Auto-degradation of collagen matrices occurs in resin-infiltrated dentine by the slow action of host-derived matrix metalloproteinases. As phosphoric acid-etching inactivates these endogenous enzymes, it is puzzling how hybrid layers created by simplified etch-and-rinse adhesives can degrade in vivo. This study tested the null hypothesis that there are no differences in the relative proteolytic activities of mineralised dentine, acid-etched dentine, and etch-and-rinse adhesivetreated acid-etched dentine. Powdered dentine prepared from extracted human teeth was treated with 17% EDTA, 10% phosphoric acid, or with five simplified etch-and-rinse adhesives that were applied to 10% phosphoric acid-etched dentine. The gelatinolytic activity of the dentine powder was assayed using fluorescein-labelled gelatine. TEM examination of the air-dried, treated dentine powder was performed to confirm the presence of remnant mineralised dentine after acid-etching. 17% EDTA significantly reduced the relative proteolytic activity (73.2%) of the untreated mineralised dentine powder (control), while 10% phosphoric acid-etched dentine exhibited the highest reduction (98.1%). Treating the acid-etched dentine powder with any of the five simplified etch-and-rinse adhesives resulted in the reactivation of the proteolytic activity, with a significant negative linear correlation (Po0:05) between the increases in fluorescence and the corresponding pH values of the adhesives. It is concluded that simplified etch-and-rinse adhesives can reactivate endogenous enzymatic activities in dentine that are previously inactivated by phosphoric acid-etching. The amount of enzyme reactivated may even exceed the original quantity present in untreated mineralised dentine. This provides an explanation for the degradation of hybrid layers after acid-etched dentine matrices are infiltrated with these adhesives.

Reactivation of inactivated endogeneous proteolytic activities in phosphoric acid-etched dentine by etche-and-rinse adhesives

MANNELLO, FERDINANDO;
2006

Abstract

Auto-degradation of collagen matrices occurs in resin-infiltrated dentine by the slow action of host-derived matrix metalloproteinases. As phosphoric acid-etching inactivates these endogenous enzymes, it is puzzling how hybrid layers created by simplified etch-and-rinse adhesives can degrade in vivo. This study tested the null hypothesis that there are no differences in the relative proteolytic activities of mineralised dentine, acid-etched dentine, and etch-and-rinse adhesivetreated acid-etched dentine. Powdered dentine prepared from extracted human teeth was treated with 17% EDTA, 10% phosphoric acid, or with five simplified etch-and-rinse adhesives that were applied to 10% phosphoric acid-etched dentine. The gelatinolytic activity of the dentine powder was assayed using fluorescein-labelled gelatine. TEM examination of the air-dried, treated dentine powder was performed to confirm the presence of remnant mineralised dentine after acid-etching. 17% EDTA significantly reduced the relative proteolytic activity (73.2%) of the untreated mineralised dentine powder (control), while 10% phosphoric acid-etched dentine exhibited the highest reduction (98.1%). Treating the acid-etched dentine powder with any of the five simplified etch-and-rinse adhesives resulted in the reactivation of the proteolytic activity, with a significant negative linear correlation (Po0:05) between the increases in fluorescence and the corresponding pH values of the adhesives. It is concluded that simplified etch-and-rinse adhesives can reactivate endogenous enzymatic activities in dentine that are previously inactivated by phosphoric acid-etching. The amount of enzyme reactivated may even exceed the original quantity present in untreated mineralised dentine. This provides an explanation for the degradation of hybrid layers after acid-etched dentine matrices are infiltrated with these adhesives.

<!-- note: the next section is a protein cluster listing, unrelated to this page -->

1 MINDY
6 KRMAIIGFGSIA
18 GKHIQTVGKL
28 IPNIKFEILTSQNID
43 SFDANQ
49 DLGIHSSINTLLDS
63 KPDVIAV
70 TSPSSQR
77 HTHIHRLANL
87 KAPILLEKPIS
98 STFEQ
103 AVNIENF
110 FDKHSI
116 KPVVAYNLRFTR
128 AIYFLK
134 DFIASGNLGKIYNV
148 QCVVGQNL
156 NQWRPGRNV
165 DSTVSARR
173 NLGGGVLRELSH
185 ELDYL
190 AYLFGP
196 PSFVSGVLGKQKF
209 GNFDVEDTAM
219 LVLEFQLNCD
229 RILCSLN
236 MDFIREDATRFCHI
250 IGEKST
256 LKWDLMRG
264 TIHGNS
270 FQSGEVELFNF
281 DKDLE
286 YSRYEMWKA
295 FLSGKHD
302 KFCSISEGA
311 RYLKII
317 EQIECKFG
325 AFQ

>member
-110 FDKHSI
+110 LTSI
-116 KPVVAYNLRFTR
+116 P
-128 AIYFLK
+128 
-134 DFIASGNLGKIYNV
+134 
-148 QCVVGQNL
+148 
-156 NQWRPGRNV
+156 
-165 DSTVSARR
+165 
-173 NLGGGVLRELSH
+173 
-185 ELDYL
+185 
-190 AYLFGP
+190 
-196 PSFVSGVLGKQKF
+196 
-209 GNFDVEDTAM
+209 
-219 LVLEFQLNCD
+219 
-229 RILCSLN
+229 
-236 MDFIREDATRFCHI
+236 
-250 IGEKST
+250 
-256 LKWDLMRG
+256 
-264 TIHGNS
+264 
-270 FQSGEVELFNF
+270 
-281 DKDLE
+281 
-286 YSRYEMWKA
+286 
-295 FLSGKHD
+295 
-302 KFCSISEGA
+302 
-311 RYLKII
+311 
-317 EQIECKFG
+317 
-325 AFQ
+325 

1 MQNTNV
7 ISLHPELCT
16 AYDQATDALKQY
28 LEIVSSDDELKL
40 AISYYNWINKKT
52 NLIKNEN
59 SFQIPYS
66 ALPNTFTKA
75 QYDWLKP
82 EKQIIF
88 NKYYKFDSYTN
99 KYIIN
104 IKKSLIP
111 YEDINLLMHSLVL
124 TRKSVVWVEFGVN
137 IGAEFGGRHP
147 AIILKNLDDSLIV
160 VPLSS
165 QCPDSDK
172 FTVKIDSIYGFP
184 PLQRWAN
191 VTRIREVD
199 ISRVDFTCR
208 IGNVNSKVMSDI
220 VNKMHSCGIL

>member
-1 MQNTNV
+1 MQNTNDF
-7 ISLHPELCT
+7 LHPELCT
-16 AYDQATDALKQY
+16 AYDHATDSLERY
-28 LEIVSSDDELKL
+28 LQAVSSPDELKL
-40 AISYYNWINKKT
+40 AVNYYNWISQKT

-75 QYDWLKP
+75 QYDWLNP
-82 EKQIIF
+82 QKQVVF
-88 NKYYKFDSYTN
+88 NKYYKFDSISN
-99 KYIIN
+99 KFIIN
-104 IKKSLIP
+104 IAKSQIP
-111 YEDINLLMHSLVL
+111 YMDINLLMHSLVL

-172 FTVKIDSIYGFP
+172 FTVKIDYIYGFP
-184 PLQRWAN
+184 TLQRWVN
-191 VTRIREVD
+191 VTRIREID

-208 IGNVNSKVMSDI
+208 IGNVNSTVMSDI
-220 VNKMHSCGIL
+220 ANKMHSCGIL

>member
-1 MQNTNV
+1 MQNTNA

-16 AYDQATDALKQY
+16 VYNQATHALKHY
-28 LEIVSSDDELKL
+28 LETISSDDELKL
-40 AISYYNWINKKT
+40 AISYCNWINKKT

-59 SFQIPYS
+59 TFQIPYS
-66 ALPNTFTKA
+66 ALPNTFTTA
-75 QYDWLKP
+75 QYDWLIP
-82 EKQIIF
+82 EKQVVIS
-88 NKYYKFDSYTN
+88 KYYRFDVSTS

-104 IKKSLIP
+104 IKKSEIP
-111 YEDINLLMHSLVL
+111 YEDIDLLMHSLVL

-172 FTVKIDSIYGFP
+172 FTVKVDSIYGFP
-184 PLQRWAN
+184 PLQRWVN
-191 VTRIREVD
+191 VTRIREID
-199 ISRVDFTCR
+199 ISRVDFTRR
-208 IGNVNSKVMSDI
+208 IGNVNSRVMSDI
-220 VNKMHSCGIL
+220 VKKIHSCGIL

File in questo prodotto:
Non ci sono file associati a questo prodotto.

I documenti in IRIS sono protetti da copyright e tutti i diritti sono riservati, salvo diversa indicazione.

Utilizza questo identificativo per citare o creare un link a questo documento: https://hdl.handle.net/11576/1883945
Citazioni
  • ???jsp.display-item.citation.pmc??? ND
  • Scopus 331
  • ???jsp.display-item.citation.isi??? 299
social impact